When the government led by Prime Minister Giuseppe Conte was unable to find eleven lawmakers willing to join its ranks in the house of representatives in order to keep his ruling majority, President Sergio Mattarella decided to offer the former president of the European Central Bank, Mario Draghi, the possibility to try to form a new governo tecnico. Italy’s last technical government was led by Mario Monti between 2011 and 2012. A third Conte cabinet did not materialize because of the opposition by Matteo Renzi, the leader of Italia Viva, a party currently polling at 2%.
All political parties in the Italian parliament supported Draghi’s appointment except one: Giorgia Meloni’s Fratelli d’Italia (Brothers of Italy). Even the Euroskeptic and anti-immigration populist-radical Lega (League) agreed to support Draghi, with its leader Matteo Salvini affirming, “I rather prefer to play the game and manage 209 billions of euros than not,” referring to the Italian share of the Next Generation EU plan agreed in July last year.
Next Generation EU
Next Generation EU, a €750-billion ($904-billlion) stimulus package designed to boost post-pandemic recovery, will be the largest ever financed by the European Union. Taken together with the EU’s long-term budget, overall recovery funding stands at a total of €1.8 trillion, aimed at rebuilding, “a greener, more digital and more resilient Europe.”
The complex intergovernmental dynamics that have led to the agreement behind Next Generation EU are well known. What began with the initial opposition by the so-called “Frugal Four” — Austria, Denmark, the Netherlands and Sweden — to the French-German initiative in May 2020 ended in an impasse provoked in late November by Hungary and Poland’s veto of the EU budget. Warsaw and Budapest were concerned about the Rule of Law Mechanism attached to the stimulus that would make it easier for Brussels to sanction violations of democratic principles by withdrawing aid.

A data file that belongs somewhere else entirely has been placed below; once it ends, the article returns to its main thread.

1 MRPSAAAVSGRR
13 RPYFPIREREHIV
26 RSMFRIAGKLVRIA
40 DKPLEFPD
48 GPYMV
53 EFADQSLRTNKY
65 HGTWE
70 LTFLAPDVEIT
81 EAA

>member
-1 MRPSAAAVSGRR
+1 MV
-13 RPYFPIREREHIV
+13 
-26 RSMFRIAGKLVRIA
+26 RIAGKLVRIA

Of the €750 billion, about two-thirds would be non-repayable grants financed by joint borrowing, and one-third will consist in loans. With the aim to help less wealthy countries, Italy and Spain will get the biggest chunk, €209 billion and €140 billion respectively, with France “only” allocated €40 billion. Next Generation EU has been hailed by many as the “new Marshall Plan” that helped lift Europe out of the ruin of the Second World War. However, its practical implementation is revealing to be more complicated than earlier expected.
For instance, the Spanish government led by Prime Minister Pedro Sanchez has already officially declared it will not seek €70 billion in loans, in a move similar to the one announced by Portugal’s Prime Minister Antonio Costa. In Italy, the recent political crisis erupted when Matteo Renzi quit the government over an objection to Conte’s plans for how to spend EU recovery money. In particular, Renzi, once an enfant prodige of Italian and European politics, was critical of the highly technocratic governance that the Conte cabinet was originally seeking to adopt vis-à-vis the stimulus package, including a task force composed of more than 300 experts. Conte, whose popularity has increased over the course of the pandemic, in order to avoid possible vetoes, had previously defended the move by highlighting that it was required by the EU.